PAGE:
Certainly in the Gulf of Mexico, the various platforms and structures provide a pretty rich environment for marine life. The best fishing spots are all near the various platforms since the underwater parts of their structures provide places for various plants and animals to make their homes (and thus attracting the fish that feed of this). I would imagine the mooring points for this barge will do the same.
Of course it all goes horribly wrong for this environment if there is a spill.
int class = 42;
There are numerous other examples. The interesting behaviour of sizeof() when you have a class and a variable of the same name is one of my favourites.
Then they ought to be interstate OR defense highways. Since interstate = 0 (always, in Hawaii) and defense = 1, interstate AND defense will evaluate to 0. Therefore it's still odd they are called interstates.
All the highway autonomous vehicle projects got as far as freeway driving. BMW, Cadillac, and Mercedes have all demonstrated this level of automatic driving. Then it gets hard.
This is about as far as you can go before entering the "deadly valley", where the vehicle can drive autonomously but isn't smart enough to recognize when it shoudn't. Google is further along; they can drive around on suburban streets.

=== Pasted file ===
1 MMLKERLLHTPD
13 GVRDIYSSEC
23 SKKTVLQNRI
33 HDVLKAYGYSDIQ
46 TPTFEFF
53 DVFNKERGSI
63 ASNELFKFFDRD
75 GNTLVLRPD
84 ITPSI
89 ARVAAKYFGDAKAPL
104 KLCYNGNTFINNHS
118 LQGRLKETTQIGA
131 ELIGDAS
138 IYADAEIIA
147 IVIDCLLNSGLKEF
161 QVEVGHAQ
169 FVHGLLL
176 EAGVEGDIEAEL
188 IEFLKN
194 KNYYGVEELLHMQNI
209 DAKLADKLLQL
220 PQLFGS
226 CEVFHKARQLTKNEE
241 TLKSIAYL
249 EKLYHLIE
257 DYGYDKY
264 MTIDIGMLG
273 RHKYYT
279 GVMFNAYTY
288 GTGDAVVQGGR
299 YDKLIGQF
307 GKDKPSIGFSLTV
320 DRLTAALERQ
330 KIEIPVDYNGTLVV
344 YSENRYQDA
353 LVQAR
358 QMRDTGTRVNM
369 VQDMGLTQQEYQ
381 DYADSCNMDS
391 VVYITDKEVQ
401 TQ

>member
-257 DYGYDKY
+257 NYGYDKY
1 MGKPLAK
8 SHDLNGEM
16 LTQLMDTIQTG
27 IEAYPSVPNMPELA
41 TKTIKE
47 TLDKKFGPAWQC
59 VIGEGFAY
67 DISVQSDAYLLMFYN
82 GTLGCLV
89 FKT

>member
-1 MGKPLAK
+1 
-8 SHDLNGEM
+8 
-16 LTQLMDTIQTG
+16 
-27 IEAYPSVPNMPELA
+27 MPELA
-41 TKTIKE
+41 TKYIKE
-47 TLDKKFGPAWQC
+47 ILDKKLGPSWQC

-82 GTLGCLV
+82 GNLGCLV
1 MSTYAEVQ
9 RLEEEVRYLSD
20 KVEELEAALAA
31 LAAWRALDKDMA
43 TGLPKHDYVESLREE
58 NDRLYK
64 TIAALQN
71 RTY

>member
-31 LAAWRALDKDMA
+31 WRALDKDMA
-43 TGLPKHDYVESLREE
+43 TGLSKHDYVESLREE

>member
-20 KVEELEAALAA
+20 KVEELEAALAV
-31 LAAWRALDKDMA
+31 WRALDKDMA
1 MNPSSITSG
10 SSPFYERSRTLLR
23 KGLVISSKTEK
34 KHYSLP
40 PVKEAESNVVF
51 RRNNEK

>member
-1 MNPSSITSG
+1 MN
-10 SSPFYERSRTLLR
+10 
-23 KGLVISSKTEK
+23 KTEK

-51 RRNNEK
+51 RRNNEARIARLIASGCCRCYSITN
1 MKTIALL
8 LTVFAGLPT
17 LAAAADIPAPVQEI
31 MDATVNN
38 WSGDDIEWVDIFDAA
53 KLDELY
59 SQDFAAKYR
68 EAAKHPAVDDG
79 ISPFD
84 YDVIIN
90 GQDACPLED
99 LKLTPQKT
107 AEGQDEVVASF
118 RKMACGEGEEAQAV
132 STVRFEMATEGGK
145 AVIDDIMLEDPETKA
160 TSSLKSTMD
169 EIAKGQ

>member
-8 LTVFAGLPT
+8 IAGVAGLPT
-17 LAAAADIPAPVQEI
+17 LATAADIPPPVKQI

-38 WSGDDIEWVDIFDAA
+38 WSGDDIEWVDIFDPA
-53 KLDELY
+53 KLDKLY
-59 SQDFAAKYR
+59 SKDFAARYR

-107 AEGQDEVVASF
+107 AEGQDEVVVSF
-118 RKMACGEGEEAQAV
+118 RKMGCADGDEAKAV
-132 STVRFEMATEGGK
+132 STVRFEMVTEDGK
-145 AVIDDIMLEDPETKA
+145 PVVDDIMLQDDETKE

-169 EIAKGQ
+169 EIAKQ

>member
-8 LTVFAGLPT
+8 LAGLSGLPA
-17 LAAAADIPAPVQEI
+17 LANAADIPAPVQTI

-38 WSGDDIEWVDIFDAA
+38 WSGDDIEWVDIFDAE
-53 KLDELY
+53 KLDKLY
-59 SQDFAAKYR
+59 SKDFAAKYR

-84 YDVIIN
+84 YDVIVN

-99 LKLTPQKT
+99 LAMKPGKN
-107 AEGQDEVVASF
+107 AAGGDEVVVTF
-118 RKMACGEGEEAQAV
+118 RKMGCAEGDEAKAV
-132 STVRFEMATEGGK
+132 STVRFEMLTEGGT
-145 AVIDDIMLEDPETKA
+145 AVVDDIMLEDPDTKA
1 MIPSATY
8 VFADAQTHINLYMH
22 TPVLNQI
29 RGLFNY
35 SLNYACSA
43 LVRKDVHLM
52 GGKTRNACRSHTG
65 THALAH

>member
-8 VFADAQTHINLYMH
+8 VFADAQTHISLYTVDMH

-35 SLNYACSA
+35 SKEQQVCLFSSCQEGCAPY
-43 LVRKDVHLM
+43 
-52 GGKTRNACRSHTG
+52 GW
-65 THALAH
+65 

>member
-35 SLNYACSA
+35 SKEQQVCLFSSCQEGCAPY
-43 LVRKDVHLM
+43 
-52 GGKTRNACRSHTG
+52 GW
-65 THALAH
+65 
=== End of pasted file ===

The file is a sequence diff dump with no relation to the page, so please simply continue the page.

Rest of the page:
Most of the technology needed to automate electronics manufacturing has been available for years, if not decades. See "The Macintosh Factory", showing Apple's factory in Fremont over 20 years ago. Robot assembly, mobile robots, very few people doing direct labor. Products were designed for cheap automated assembly. The Macintosh II family was noted for that - everything, including the power supply, was inserted into the case with a simple straight-down move. Everything snapped together. No wiring harnesses. "Design for manufacture" was big back then.
So what went wrong? Outsourcing for cheap labor. "If your orders decrease, you can lay off workers. You can't lay off robots." - Tim Li, Quanta Computer. It's not so much that people are cheaper. It's that they are disposable. So are subcontractors. Everybody in the supply chain is working on low cost margins with no guarantee of future orders, so they can't invest in automation.
This is not a technical problem.
They work perfectly well with the lid closed. My MacBook Pro spends about 50% of its life with its lid closed. The "rats nest" of cables is just one mini-DisplayPort cable, one USB cable and one power cable, since my display works as a USB hub so everything else gets plugged into the display.
It works perfectly with the lid closed (it's a very recent machine with OS X Mavericks on it). Indeed the latest version of OSX improved its "working with the lid closed" ability - when moving from lid open and on the move to lid closed and plugged into the monitor/keyboard, there's none of the awkward five seconds of display resizing that used to happen.